In this day and age, time is our most precious commodity. As we navigate the busyness of our daily lives, walking in the light of Jesus’ command to “Love your neighbour as yourself,Jesus wants to know He can bank on us to stop and help someone in need.

Jesus wants to count on me putting my schedule on hold should He bring someone in a vulnerable situation across my path.  He wants to depend on my putting another’s distress ahead of the time constraints of my own day.  If it’s going to slow me down and cost me valuable time, can Jesus trust me to preserve the dignity of another living soul?

To the glory of God where no one else sees, praises or can even repay, am I willing to lend a helping hand and boost the family in their stalled vehicle I noticed in the parking-lot, where I just stopped to pickup my dry-cleaning but they’ve come to a grinding halt on a scorching hot day?  Am I willing to lend an attentive ear to the elderly lady in the laundry room as she opens up to unburden her soul and pour out her sorrow, when my laundry is done and I’m ready to exit stage left?  Am I willing to take the young single mother grocery shopping on a Saturday afternoon to save her time maneuvering on the bus with her little ones, when I have a gazillion other things to get done on my day off?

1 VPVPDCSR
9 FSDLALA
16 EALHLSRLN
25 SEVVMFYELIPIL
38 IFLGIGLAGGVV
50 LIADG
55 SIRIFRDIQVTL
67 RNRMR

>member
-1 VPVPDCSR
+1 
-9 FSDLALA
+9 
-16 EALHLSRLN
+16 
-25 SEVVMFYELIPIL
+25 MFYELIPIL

Indeed, in this day and age time is our most precious commodity.  Yet, with the promise of all eternity, our stretch of time here is like the widow’s drop in the bucket.  We are free to spend ours helping others move forward.

May we be found true and living expressions of the heart and spirit of God’s law, fulfilling its original intent. For the whole Law is summed up in one commandment, “Love your neighbour as you love yourself.” (Galatians 5:14, GNT)

Love— a poem

Here’s a viral headline: “Christians nice, talk about love”

This week, my daughter brought home a poem she had written as part of her third-grade class:

Love is pink.
It tastes like lemon pound cake.

It sounds like singing birds, and it smells like vanilla.
It feels like baby hair, it looks like a butterfly.
Love makes me feel like singing.

Inspired, my wife sat down and composed one too: